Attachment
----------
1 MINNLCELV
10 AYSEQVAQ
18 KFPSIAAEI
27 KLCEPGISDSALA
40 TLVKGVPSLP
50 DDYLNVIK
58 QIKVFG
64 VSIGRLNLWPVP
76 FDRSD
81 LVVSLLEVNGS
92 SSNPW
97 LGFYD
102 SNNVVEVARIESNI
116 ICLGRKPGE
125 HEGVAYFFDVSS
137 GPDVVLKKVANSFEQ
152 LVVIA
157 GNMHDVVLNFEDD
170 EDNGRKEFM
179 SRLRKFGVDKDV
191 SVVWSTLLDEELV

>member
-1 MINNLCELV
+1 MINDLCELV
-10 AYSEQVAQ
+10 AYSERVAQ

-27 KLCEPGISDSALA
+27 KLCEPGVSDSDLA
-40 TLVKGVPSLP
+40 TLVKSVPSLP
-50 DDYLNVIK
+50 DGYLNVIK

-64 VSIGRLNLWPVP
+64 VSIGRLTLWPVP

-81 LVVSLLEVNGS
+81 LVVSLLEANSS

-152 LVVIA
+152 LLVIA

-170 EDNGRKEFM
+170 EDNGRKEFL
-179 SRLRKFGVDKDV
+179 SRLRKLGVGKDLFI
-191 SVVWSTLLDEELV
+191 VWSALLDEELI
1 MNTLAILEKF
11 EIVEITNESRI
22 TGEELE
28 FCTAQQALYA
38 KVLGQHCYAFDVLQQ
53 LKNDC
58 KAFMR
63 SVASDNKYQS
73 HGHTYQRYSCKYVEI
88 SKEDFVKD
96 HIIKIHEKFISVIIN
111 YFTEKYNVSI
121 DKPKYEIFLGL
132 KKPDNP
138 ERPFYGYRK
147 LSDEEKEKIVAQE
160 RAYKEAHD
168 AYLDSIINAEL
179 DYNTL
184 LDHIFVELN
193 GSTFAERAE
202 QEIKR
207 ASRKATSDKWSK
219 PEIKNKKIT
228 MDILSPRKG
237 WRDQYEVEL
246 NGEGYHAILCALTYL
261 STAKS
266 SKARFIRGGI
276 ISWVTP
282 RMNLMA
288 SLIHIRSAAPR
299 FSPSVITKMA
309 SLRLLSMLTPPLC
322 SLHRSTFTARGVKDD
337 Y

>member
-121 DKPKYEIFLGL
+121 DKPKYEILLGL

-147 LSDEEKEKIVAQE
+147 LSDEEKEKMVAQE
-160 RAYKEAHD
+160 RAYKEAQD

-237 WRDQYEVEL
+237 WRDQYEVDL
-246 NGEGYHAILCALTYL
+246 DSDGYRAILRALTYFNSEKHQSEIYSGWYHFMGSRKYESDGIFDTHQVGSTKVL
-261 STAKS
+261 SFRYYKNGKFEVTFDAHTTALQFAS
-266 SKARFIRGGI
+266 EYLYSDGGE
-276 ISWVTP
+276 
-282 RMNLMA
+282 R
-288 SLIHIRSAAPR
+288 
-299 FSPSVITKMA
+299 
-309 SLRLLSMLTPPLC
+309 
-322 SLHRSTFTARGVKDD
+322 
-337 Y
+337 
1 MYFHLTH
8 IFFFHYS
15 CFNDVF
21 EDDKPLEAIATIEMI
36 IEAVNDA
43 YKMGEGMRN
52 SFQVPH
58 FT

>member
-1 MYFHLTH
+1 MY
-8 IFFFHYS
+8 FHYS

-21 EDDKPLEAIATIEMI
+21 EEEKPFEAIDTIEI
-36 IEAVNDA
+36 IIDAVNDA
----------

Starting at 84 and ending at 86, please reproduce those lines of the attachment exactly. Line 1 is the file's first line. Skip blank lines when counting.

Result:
-147 LSDEEKEKIVAQE
+147 LSDEEKEKMVAQE
-160 RAYKEAHD